Cyclothymia: Wikis


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Classification and external resources
ICD-10 F34.0
ICD-9 301.13
MeSH D003527

Cyclothymia (pronounced /ˌsaɪklɵˈθaɪmiə, ˌsɪklɵ-/) a condition which causes mild hypomanic and depressive episodes. It is defined in the bipolar spectrum. Specifically, this disorder is a milder form of bipolar II disorder consisting of recurrent mood disturbances between hypomania and dysthymic mood. A single episode of hypomania is sufficient to diagnose cyclothymic disorder; however, most individuals also have dysthymic periods. The diagnosis of cyclothymic disorder is not made when there is a history of mania or major depressive episode or mixed episode. The lifetime prevalence of cyclothymic disorder is 0.4-1%. The rate appears equal in men and women, though women more often seek treatment. Unlike some forms of bipolar disorder (specifically, bipolar I disorder), people with cyclothymia are almost always fully functioning.

Cyclothymia is similar to bipolar II disorder in that it presents itself in signature hypomanic episodes. Because hypomania is often associated with incredibly creative, outgoing, and high-functioning behavior, both conditions are often undiagnosed. Typically, like most of the disorders in the bipolar spectrum, it is the depressive phase that leads most sufferers to get help.


Diagnostic criteria

Diagnosis requires a history of hypomanic episodes with periods of depression that are not major depressive episodes. The diagnosis is excluded if there are manic episodes or mixed episodes, or if a number of other conditions such as schizophrenia or drug abuse are present.[1]

Differential diagnosis

This disorder is common in the relatives of patients with bipolar disorder and some individuals with cyclothymia eventually develop bipolar disorder themselves. It may persist throughout adult life, cease temporarily or permanently, or develop into more severe mood swings meeting the criteria for bipolar disorder or recurrent depressive disorder in rare cases.


Dysthymic phase

Difficulty making decisions; problems concentrating; poor memory recall; guilt; self-criticism; low self-esteem; pessimism; self-destructive thinking; continuously feeling sad; apathy; hopelessness; helplessness; irritability; quick temper; lack of motivation; social withdrawal; appetite change; lack of sexual desire; self-neglect; fatigue or insomnia [2]

Euphoric phase

Unusually good mood or cheerfulness (euphoria); Extreme optimism; Inflated self-esteem; Poor judgment; Rapid speech; Racing thoughts; Aggressive or hostile behavior; Being inconsiderate of others; Agitation; Increased physical activity; Risky behavior; Spending sprees; Increased drive to perform or achieve goals; Increased sexual drive; Decreased need for sleep; Tendency to be easily distracted; Inability to concentrate [3]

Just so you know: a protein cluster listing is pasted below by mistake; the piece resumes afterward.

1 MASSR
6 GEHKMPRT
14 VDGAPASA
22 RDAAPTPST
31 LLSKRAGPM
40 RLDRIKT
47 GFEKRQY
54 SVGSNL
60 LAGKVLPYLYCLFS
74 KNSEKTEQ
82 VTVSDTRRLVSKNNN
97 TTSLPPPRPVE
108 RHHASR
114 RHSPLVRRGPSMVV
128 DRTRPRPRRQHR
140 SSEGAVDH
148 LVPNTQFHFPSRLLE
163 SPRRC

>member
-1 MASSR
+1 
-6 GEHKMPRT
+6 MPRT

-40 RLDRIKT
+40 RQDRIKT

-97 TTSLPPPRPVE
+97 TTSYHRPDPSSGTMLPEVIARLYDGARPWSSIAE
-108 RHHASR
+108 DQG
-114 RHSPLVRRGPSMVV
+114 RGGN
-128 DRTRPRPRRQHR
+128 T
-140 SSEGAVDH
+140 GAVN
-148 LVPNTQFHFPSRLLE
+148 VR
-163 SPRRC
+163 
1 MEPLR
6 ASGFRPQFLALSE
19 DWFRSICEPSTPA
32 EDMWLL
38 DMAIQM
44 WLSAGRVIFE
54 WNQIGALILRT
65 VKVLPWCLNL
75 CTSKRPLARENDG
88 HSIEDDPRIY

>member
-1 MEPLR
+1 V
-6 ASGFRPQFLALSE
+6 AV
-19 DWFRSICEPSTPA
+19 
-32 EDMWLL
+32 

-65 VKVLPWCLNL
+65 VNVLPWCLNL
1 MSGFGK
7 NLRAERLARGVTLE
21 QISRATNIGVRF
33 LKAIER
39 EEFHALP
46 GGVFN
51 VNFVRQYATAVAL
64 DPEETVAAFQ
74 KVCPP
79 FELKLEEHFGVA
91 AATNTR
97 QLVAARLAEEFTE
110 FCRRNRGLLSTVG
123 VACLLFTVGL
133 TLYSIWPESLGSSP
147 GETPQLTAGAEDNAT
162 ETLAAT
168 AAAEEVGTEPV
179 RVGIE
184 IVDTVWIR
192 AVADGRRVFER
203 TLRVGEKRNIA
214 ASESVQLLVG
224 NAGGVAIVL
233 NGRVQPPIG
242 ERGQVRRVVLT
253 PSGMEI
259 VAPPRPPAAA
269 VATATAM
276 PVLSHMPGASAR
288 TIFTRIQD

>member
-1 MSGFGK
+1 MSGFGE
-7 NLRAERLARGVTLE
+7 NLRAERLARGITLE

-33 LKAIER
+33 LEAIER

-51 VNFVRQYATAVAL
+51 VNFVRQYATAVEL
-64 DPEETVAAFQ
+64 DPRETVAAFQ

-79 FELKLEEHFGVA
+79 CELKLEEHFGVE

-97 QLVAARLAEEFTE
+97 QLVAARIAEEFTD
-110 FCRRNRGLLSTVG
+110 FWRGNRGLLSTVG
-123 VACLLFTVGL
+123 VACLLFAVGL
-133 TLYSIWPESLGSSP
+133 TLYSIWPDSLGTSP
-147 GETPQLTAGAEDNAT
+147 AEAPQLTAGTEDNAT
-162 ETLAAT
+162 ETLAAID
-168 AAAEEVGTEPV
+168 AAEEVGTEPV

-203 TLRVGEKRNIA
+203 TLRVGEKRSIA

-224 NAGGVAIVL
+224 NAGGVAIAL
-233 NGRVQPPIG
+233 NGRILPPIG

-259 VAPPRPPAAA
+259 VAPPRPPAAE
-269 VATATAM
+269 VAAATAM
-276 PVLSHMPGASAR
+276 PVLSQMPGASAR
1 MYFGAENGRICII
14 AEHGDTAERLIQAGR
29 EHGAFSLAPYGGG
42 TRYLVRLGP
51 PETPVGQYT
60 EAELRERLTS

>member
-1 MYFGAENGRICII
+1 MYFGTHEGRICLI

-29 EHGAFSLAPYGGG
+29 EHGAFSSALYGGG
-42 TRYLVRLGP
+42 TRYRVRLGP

• Family
    One is 2-3 times more likely to have the disorder if someone in the immediate family has it or if an identical twin has it. In a study by Bertelsen, Harvard, and Huage (1977), if an identical twin had depression, 59% of the identical twins had it also.
    Heritability for women ranges from 36-44%; for men, 18-24%.
    The same genes may contribute to depression and anxiety.
    Serotonin regulates other hormones like norepinephrine and dopamine, so when serotonin is low, the other chemicals may fluctuate, causing irritability, impulsivity and mood irregularities such as dysthymia and depression.
    depressed individuals can have high cortisol levels. Cortisol is a stress hormone, and mood disorders often occur during stressful points in one’s life. Elevated stress hormones can affect functioning of the hippocampus, an important centre for memory and cognitive processes. Overproducing cortisol can also impair the brain’s ability to regenerate neurons in the hippocampus.


  • Stressful events, as perceived by the individual
    Job loss, relationship failure, identity change, natural disaster, learned helplessness and hopelessness, extreme feelings, negative thinking patterns.


  • Environment
    Influences the disorder 60-80% of the time.
    Parenting styles[4]



It has been repeatedly demonstrated that regular, vigorous physical exercise can help with mood regulation and emotional stability.



See also


  1. ^ American Psychiatric Association. Diagnostic and Statistical Manual of Mental Disorders. 4th, text revision (DSM-IV-TR) ed. 2000. ISBN 0-89042-025-4. Diagnostic criteria for 301.13 Cyclothimic Disorder.
  2. ^
  3. ^
  4. ^ "Abnormal Psychology: An Integrative Approach" 4th ed. David Barlow and Mark Durand, 2005

External links

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